Class Warfare: Adjunct Professors
Nonetheless, a college education remains an integral part of the American dream. Last fall, 21.8 million students were enrolled in U.S. colleges and universities. Today, those students are leaving school burdened with debt, and entering an economic landscape in which wages have grown stagnant and jobs are scarce. This same educational system is also turning out more than double the number of Ph.D.s it did 50 years ago—60,000 a year—despite the fact that a doctorate no longer guarantees the possibility of full-time work. The survey of adjuncts released by the House Committee on Education and the Workforce in January found that 62 percent of its respondents had or were working toward their Ph.D.
What started as a short-term solution has turned into an epidemic of part-timers, which universities both depend on and exploit. Father James Keenan, the Founders Professor of Theology at Boston College, is writing a book on whether universities, structured as they are, can be ethical; he devotes an entire chapter to adjuncts, whom he calls “indentured servants.” He says their proliferation gets to the heart of so many problems that universities now face: overspending, cost-cutting, supply and demand, and a big-business mentality that is co- opting the way they educate.
In spite of the evidence, the idea of the ideal adjunct—the dilettante, someone teaching for his or her own edification—persists. It’s the model that makes the university administrators feel better about paying so little. But now there’s a strong classist bent against those who lack full-time status. Contingent faculty members linger in the shadows of the departments where they teach. That was the case with 44-year-old Daryl Morazzini, who has nearly a decade of teaching experience but was immediately shunned when he tried to attend a faculty meeting at one of the schools where he worked. “One of the full-time faculty came over to me and let me know that the meetings were for full-time faculty only,” he says. “There was definitely that divide of, ‘What are you doing here?’”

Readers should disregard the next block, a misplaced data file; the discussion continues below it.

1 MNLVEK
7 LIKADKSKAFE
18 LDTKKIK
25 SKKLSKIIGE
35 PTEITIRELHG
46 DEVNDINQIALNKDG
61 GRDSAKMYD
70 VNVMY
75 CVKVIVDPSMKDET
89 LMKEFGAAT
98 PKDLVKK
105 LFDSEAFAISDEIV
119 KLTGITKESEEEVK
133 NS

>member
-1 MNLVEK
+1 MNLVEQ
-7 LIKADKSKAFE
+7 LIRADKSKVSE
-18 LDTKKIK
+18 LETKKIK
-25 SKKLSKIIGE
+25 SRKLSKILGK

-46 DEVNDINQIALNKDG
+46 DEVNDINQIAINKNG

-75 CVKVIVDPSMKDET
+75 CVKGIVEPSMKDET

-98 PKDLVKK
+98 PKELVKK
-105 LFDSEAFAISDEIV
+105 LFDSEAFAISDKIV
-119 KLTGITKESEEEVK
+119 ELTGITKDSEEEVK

At the time he was juggling 11 classes at five different institutions, working 10 hours a day, seven days a week, and his wages worked out to about $11.50 per hour. A maintenance worker at Wentworth makes $26 per hour. They have a union.
Morazzini was forced into this manic schedule in 2011, when Emmanuel College, where he’d been teaching for five years, yanked him from two online classes just days before the semester began. He was told the faculty senate had decided that full-time teachers got first dibs on Web courses, and someone had wanted his spot. “I even wrote them and said, ‘I have no way to pay my rent. What am I going to do?’” Morazzini says. “No replies. I then wrote people at the school who were full-time faculty, who I knew—we went on trips together, we hung out together—and said, ‘What am I going to do now? You people voted on this…. Now I’ve been cut loose.’ And the only answer I got was, ‘Oh, I’m sorry. Hopefully that’ll change in the future.’”
Teaching two classes fewer left Morazzini struggling to make ends meet, so he decided to supplement his income with a part-time, per diem position at a homeless shelter. He eventually grew so frustrated that he quit teaching altogether, choosing to go on food stamps instead. Homeless for three months, he couch-surfed and sometimes ate food from the shelter. “I will never turn down another teaching gig again,” he says. This past January, he managed to land a full-time job at Regis College’s Writing Center that pays $48,000. “All those years of being an adjunct, all I went through?” he says bitterly. “It wasn’t worth it at all.”
Another part-time faculty member who requested anonymity had been teaching for 10 years when a university offered him a full-time position, then reneged. When he asked why, he was told that the department decided it didn’t need to hire him full time, “because you’re not going to leave.” They were right. Last semester he taught six classes at three schools.
After writing a letter to a provost complaining about the lack of proportional pay, a third adjunct claims that he was blackballed when he applied for a tenure-track opening. He’d been teaching four or five classes per semester at multiple Boston-area colleges for the past four decades. He had two doctorates: one in philosophy, one in math. “I thought, This will really do it,” he says of his second Ph.D. But it didn’t. He says the administration told the department chair not to even consider him for the full-time position. Was it flat-out discrimination? When we spoke, he asked me not to use his real name or affiliation for fear of losing his jobs. It’s understandable: In 2013, he grossed $47,000; he’s now 62 and has no retirement or savings.